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A couple of questions:Do you clain the rental property on your taxes? Is the property showing a profit?What type of loan do you have on rental property? FHA, VA, conventional or USDA? When you applied for the mortgage did you list it as your primary, 2nd or investment property?Are you looking at homes in a higher or lower price range?How close will the properties be (miles apart)?Did you own another home when you moved away? If so, have you sold that property?Lenders and their underwriters will look at the aforementioned questions to determine your eligibilty along with income, assets, credit and employment.Feel free to click on my profile if you have any other questions you would like answered by a lender.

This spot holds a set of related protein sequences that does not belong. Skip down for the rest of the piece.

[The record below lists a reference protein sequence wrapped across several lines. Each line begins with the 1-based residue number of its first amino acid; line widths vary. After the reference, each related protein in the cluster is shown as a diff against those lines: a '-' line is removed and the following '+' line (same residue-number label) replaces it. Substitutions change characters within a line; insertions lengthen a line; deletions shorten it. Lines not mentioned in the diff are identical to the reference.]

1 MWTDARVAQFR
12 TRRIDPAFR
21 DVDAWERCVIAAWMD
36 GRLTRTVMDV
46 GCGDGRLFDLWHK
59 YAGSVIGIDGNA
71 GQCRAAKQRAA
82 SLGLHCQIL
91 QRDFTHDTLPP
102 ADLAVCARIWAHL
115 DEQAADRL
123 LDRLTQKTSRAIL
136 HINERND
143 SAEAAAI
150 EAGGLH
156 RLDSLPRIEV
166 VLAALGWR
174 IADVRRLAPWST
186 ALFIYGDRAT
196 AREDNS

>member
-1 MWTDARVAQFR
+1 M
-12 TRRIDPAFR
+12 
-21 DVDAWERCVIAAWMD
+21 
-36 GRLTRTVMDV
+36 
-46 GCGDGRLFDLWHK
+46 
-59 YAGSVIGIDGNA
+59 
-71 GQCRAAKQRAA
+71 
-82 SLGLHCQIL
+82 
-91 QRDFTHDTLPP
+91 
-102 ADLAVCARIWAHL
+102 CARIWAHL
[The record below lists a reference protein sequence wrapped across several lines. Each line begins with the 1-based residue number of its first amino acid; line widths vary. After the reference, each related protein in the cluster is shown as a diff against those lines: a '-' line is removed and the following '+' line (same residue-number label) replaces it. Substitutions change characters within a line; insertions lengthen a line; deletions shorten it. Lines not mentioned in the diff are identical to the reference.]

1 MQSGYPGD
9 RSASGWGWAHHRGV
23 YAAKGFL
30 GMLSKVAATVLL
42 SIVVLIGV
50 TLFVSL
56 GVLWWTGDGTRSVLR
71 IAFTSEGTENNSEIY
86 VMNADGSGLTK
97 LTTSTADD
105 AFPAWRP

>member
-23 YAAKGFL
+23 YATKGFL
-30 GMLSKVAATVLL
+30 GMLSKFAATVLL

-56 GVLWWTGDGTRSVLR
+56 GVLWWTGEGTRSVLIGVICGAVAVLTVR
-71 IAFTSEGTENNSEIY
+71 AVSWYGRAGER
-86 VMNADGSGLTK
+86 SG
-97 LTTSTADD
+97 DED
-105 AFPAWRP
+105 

I would put a question back to you first before answering yours, mainly, why would you believe there is risk for having two mortgages in one small city? You mention "diversify" as though this is a stock purchase. Unless you're trying to do some form of dollar cost averaging within real estate, it's probably not a realistic way to consider it.If you're worried that because it's a small town and there are limited job opportunities, and therefore if one main employer fails then there will be a major drop in home values - then you should probably take into consideration your own employment stability depending on how many income earners are in your household - and your renter's employment stability, etc. Could you afford both properties if one or more jobs were lost? What level of reserves (cash in the bank or other investments) do you have available to make payments if something happens, etc.These would be a few of the financial planning elements I would put into it. If you can get low interest rate loans (which is all over right now) and very reasonable payment levels for your income situation, then you should be good. Don't overextend. Consider that if you are looking for long term holds on one or both of these properties that a low interest 30-year loan would be in your favor.
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